Hello, my name is Roy. For many years, I drove a 1976 Ford estate car around Sydney. The car had belonged to my grandpa. It was passed down to me when I had just passed my driving test at the age of 18. That was in 1986 and the car was already in a pretty bad condition then. Fast forward to 2006 and I was now aged 38 and still driving the same car around. Sometimes the car wouldn't start, white smoke came out of the exhaust and the gearbox made a terrible sound. I did my best to patch it up, but eventually, I had to scrap the car and buy a new one. I decided to start a blog to encourage others to service their cars.
Buying a used four-wheel-drive car can be a challenging task. 4WD vehicles are often subjected to off-road conditions which may cause a lot of wear. In this excerpt, you will learn how to conduct a pre-purchase inspection when buying a used 4WD.
Unlike a new vehicle, used cars may not have a spotless exterior. As such, expect minor scratches or dents as a result of countless off-road expeditions. What you should look out for are signs of accident damage and filler on the vehicle's body. Uneven body lines, distorted reflection and misaligned panels are all signs of accident repair. Remember that serious accidents compromise the structural integrity of the vehicle. A bent frame could delay airbag deployment, causing severe injuries during a crash.
If you notice a blue-grey smoke after a cold start, the engine could be failing. Engine misfires and oil leaks are also signs of a bad engine. If the vehicle is turbocharged, you need to observe more caution during the inspection. Presence of oil in the downpipe could be an indication of turbo damage. Take the vehicle for a test drive. An overheating engine, a check engine light that comes on and off, drastic loss of power and whining sounds as you drive are all signs of a dying engine.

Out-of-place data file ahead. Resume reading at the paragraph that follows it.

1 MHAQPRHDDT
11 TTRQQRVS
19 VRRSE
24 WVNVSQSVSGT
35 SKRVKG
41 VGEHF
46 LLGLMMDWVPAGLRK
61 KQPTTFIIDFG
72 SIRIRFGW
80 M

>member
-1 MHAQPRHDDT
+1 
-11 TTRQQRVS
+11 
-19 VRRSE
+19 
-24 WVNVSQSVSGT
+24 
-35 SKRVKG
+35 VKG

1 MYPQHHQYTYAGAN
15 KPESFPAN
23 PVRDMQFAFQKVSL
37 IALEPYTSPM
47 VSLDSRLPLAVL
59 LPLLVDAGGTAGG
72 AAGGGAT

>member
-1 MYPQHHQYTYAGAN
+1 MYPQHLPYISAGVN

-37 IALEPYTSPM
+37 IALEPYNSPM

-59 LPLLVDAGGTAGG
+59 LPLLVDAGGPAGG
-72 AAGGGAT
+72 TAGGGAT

Suspension and drivetrain.
Squeaks as you drive off-road, a rough ride and uneven tire wear are all symptoms of a failing suspension. In severe cases, the vehicle could have uneven ride height and nose dive during sharp braking. Preferably, the car you buy should have relatively new tires. In such a way, you do not have to change the tires as soon as you buy the car. Test the performance of the 4WD system by taking the vehicle to slippery or rocky terrains. The gears should engage freely, and you should feel the vehicle's torque at low gears.
4WD vehicles may have a variety of modifications, including lift kits to increase ground clearance and traction aids to ensure momentum when the car is stuck. The engine may also be tuned or chipped to enhance the vehicle's power. Other modifications may include winches, camping aids and larger tires. If you do not have sufficient knowledge of 4WD vehicles, ask your mechanic to inspect the modifications. Although they make the car look fierce in off-road conditions, they could expose you to accidents if conducted by unqualified professionals.
When conducting a pre-purchase inspection for a used 4WD, inspect the exterior, engine, suspension, drivetrain and aftermarket modifications.Share
26 March 2019